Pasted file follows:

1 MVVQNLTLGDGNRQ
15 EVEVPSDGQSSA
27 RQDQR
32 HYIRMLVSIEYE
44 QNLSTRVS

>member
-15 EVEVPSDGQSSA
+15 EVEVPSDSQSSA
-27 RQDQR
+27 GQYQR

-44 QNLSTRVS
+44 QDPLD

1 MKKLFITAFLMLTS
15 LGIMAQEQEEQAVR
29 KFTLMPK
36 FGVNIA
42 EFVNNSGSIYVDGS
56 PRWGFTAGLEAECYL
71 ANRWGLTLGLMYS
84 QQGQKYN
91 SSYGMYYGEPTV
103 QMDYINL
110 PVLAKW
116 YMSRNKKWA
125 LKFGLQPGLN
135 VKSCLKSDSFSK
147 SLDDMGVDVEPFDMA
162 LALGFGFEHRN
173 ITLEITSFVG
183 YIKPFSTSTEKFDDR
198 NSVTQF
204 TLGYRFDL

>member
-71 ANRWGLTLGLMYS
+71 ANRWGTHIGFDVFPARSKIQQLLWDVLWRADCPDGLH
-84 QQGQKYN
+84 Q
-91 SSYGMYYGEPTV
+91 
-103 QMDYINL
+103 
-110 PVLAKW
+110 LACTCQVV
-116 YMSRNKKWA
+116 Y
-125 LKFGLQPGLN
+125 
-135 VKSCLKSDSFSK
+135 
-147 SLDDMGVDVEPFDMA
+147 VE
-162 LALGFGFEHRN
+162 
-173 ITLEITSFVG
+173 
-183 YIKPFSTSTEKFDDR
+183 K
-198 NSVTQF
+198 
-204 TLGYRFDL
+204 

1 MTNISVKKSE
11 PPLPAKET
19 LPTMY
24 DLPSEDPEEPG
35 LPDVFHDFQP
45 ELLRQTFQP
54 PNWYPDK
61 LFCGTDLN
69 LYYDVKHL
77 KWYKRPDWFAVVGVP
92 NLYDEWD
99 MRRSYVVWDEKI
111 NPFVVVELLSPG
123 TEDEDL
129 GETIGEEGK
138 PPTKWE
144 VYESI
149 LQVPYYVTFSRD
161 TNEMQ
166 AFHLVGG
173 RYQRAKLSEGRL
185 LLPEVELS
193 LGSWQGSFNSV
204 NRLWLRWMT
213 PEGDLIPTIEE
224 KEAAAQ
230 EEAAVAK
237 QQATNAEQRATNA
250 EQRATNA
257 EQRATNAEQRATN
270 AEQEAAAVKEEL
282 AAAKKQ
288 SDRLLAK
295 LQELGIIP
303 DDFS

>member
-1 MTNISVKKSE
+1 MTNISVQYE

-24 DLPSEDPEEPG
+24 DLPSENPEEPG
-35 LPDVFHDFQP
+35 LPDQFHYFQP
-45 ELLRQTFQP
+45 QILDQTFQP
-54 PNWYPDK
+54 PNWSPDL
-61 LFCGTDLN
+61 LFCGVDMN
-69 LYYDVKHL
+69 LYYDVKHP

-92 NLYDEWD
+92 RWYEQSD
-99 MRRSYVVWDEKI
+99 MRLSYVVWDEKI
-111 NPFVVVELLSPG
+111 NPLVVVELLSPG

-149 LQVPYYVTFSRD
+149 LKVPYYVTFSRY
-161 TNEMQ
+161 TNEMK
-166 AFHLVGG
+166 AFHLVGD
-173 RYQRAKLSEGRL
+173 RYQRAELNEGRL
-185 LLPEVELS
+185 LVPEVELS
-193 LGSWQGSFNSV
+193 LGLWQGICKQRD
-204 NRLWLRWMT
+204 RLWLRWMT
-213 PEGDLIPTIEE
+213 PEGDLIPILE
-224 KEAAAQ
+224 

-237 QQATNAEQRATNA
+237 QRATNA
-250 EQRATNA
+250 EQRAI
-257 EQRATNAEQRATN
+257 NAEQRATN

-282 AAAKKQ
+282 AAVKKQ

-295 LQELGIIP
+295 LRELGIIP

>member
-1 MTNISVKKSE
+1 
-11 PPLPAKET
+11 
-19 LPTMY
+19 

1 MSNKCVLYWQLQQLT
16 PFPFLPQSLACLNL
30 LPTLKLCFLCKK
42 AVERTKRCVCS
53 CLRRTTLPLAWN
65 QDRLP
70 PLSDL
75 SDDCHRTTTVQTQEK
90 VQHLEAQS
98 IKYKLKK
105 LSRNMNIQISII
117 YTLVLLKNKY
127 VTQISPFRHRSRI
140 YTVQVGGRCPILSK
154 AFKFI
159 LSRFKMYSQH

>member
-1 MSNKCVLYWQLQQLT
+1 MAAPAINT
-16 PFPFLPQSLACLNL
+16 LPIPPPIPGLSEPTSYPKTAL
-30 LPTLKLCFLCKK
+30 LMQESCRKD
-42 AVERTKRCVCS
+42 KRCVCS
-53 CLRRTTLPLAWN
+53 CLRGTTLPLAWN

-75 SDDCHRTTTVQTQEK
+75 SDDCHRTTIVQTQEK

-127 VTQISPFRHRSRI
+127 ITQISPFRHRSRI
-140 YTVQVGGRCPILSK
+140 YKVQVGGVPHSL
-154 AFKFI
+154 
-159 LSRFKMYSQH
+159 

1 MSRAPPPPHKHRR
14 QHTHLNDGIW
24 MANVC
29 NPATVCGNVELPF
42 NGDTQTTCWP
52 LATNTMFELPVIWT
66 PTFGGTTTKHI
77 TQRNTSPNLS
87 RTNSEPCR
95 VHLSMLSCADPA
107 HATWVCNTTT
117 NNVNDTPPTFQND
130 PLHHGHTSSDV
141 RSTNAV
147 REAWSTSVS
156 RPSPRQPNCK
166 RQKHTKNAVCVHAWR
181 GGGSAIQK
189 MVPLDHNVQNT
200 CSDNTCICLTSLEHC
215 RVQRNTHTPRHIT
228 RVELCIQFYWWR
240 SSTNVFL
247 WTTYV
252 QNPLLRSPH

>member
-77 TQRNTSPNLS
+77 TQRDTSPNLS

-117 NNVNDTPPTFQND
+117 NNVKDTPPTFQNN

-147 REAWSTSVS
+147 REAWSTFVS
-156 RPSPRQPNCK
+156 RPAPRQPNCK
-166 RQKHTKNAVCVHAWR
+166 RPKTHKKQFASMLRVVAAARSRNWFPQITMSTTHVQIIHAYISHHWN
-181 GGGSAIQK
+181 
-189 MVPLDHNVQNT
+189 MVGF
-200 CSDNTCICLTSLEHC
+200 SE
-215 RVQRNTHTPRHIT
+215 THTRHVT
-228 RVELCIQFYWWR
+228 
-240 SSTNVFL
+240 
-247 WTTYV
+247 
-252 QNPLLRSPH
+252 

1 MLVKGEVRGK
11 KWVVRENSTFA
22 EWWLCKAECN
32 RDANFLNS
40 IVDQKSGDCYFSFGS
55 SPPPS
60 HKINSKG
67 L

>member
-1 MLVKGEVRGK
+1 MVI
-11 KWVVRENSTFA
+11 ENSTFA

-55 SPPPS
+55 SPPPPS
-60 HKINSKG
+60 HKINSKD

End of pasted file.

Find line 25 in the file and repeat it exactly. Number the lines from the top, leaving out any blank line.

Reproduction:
125 LKFGLQPGLN